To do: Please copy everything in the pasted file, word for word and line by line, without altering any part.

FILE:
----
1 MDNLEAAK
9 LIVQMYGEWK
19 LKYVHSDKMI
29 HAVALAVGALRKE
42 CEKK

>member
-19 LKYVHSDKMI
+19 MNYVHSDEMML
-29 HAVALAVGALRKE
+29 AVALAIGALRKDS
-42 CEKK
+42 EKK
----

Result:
1 MDNLEAAK
9 LIVQMYGEWK
19 LKYVHSDKMI
29 HAVALAVGALRKE
42 CEKK

>member
-19 LKYVHSDKMI
+19 MNYVHSDEMML
-29 HAVALAVGALRKE
+29 AVALAIGALRKDS
-42 CEKK
+42 EKK